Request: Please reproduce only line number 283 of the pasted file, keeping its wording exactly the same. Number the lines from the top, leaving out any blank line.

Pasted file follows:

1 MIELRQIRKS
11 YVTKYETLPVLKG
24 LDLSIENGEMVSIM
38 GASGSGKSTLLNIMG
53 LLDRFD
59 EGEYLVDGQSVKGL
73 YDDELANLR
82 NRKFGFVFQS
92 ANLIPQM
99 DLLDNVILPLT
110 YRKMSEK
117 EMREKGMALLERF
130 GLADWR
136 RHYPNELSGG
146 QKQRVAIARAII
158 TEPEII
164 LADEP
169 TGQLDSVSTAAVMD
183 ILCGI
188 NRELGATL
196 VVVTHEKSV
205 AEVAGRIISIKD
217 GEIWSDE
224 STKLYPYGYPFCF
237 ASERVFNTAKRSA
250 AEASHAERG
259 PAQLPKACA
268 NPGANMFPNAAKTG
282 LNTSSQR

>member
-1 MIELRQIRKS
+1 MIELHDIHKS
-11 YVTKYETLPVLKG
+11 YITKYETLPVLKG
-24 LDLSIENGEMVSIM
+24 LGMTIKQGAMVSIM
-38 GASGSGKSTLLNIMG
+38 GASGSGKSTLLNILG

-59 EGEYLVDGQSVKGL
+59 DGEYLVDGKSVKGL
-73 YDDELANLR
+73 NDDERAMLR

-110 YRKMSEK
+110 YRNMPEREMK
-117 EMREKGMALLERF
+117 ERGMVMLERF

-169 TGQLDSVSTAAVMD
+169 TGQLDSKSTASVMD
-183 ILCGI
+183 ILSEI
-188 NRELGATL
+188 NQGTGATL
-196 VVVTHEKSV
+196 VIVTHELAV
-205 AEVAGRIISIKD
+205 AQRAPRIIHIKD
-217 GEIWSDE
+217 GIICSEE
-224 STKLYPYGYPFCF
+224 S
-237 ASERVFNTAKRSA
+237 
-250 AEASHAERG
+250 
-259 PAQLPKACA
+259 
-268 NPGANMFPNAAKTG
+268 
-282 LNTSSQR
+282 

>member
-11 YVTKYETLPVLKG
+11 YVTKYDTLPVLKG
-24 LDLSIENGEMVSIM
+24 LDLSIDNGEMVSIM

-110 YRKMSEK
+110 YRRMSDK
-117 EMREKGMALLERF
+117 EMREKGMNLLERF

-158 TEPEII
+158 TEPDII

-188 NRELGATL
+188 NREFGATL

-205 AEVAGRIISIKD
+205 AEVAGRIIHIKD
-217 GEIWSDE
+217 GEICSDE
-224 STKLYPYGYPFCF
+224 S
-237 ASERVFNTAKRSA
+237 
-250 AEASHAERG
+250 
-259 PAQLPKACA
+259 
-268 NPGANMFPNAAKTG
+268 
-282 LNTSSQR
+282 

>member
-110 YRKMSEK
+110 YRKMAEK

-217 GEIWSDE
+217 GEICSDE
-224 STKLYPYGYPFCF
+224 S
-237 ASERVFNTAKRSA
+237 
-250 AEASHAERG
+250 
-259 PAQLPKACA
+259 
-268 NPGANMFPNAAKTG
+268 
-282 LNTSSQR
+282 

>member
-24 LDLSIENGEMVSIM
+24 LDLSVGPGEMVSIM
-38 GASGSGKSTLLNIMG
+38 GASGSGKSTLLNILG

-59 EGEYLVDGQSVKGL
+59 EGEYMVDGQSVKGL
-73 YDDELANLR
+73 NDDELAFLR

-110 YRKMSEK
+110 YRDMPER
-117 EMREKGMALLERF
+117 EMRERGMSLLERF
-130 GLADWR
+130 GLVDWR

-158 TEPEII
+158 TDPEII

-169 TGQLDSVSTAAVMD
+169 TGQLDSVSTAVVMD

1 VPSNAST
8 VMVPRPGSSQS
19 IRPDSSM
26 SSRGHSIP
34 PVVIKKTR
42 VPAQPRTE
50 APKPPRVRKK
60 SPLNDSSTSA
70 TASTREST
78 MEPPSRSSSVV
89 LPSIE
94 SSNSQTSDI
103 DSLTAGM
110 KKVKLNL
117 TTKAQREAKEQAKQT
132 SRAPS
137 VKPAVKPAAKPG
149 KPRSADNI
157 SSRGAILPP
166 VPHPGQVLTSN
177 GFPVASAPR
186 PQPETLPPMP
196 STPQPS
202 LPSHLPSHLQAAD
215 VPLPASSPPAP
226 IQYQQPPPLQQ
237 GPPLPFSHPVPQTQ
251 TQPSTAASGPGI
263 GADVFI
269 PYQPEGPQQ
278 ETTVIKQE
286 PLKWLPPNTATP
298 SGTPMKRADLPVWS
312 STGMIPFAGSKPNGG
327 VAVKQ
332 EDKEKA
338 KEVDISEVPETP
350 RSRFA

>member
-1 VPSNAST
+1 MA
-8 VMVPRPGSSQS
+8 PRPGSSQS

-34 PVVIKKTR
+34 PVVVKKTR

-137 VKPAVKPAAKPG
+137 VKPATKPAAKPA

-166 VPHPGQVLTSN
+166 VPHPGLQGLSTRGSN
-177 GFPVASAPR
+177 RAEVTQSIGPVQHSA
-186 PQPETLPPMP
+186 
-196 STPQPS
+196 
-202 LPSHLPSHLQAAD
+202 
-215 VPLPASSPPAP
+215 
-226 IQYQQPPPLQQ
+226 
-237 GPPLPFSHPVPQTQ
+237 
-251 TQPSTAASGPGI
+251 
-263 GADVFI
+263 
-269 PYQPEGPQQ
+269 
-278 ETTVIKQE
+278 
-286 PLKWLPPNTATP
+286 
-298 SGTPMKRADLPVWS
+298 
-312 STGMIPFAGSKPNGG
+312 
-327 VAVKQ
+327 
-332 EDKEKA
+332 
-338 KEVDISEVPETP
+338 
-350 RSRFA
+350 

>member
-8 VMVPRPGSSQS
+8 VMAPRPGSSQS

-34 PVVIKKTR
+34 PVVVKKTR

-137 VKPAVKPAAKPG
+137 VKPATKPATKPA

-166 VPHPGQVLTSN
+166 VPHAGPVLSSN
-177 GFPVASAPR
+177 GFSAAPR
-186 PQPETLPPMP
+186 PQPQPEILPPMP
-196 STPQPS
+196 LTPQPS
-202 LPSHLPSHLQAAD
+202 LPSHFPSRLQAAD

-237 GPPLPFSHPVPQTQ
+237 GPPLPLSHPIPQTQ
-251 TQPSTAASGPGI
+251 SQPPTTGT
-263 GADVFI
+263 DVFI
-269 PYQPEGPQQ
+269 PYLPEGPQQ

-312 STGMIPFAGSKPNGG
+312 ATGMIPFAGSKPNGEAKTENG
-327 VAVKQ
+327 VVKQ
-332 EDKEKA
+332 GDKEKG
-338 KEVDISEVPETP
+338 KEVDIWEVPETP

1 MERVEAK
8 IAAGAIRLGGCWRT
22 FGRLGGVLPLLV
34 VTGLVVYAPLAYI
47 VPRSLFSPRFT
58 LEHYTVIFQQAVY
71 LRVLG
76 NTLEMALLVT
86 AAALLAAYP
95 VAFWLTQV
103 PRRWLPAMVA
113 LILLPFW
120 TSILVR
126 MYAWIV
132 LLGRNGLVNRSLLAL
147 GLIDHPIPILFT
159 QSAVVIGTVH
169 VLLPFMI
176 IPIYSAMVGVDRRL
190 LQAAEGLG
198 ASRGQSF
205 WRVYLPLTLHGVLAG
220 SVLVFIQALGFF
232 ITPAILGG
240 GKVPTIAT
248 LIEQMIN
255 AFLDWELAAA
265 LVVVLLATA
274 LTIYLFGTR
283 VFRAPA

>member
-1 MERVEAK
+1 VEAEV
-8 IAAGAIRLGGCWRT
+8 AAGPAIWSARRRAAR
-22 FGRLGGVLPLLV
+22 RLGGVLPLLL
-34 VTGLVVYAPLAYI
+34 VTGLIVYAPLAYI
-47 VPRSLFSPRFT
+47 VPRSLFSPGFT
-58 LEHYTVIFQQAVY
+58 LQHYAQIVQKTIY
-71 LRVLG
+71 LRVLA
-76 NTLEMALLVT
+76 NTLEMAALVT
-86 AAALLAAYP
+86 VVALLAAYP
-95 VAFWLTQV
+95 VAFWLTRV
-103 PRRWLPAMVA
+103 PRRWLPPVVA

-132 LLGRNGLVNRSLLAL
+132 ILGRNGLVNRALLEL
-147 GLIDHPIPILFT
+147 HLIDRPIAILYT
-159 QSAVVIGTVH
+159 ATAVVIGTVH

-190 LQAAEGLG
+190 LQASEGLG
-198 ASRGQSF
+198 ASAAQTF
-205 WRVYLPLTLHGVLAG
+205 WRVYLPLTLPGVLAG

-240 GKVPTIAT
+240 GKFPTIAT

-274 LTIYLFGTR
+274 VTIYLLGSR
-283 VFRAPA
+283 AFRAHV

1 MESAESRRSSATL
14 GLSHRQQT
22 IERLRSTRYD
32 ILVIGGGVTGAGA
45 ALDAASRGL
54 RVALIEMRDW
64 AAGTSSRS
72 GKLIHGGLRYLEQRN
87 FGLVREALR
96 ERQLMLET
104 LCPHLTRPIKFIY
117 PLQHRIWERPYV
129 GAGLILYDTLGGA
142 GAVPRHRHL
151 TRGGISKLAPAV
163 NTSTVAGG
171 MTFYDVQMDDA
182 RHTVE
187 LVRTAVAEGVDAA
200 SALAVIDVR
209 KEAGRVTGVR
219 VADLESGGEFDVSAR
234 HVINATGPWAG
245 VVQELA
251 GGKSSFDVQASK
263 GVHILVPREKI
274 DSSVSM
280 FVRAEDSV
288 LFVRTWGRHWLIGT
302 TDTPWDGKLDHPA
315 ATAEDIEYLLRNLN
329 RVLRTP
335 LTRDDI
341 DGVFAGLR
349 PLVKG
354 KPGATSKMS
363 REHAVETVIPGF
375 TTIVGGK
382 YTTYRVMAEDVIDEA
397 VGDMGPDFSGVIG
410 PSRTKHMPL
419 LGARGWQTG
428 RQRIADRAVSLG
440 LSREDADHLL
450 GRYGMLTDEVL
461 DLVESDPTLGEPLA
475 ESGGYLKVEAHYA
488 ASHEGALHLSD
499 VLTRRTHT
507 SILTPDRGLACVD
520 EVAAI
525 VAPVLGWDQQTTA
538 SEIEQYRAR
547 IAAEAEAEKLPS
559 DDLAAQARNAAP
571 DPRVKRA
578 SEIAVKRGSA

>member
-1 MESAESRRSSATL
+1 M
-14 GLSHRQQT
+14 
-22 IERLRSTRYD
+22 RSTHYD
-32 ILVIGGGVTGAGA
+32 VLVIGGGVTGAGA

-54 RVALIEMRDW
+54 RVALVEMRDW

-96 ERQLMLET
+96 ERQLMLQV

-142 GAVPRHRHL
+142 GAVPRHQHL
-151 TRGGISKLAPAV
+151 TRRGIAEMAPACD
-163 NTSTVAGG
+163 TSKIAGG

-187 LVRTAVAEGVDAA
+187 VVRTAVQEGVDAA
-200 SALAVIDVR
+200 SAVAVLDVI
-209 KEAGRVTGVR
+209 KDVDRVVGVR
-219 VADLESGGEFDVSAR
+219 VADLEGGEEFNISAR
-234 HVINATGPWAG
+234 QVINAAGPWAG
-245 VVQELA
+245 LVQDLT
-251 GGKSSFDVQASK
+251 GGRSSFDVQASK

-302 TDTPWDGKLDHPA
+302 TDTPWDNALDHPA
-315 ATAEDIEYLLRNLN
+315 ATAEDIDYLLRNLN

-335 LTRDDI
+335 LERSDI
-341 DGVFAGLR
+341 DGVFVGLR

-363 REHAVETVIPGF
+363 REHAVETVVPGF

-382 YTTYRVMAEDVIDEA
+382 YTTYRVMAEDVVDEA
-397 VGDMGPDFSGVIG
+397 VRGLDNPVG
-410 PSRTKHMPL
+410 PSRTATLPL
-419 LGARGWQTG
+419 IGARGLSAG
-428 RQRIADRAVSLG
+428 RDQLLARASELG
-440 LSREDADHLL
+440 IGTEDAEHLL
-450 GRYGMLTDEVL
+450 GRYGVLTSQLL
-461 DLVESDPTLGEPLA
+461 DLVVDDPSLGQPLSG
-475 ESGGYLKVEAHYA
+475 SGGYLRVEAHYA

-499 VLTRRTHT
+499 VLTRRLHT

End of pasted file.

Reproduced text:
283 VFRAPA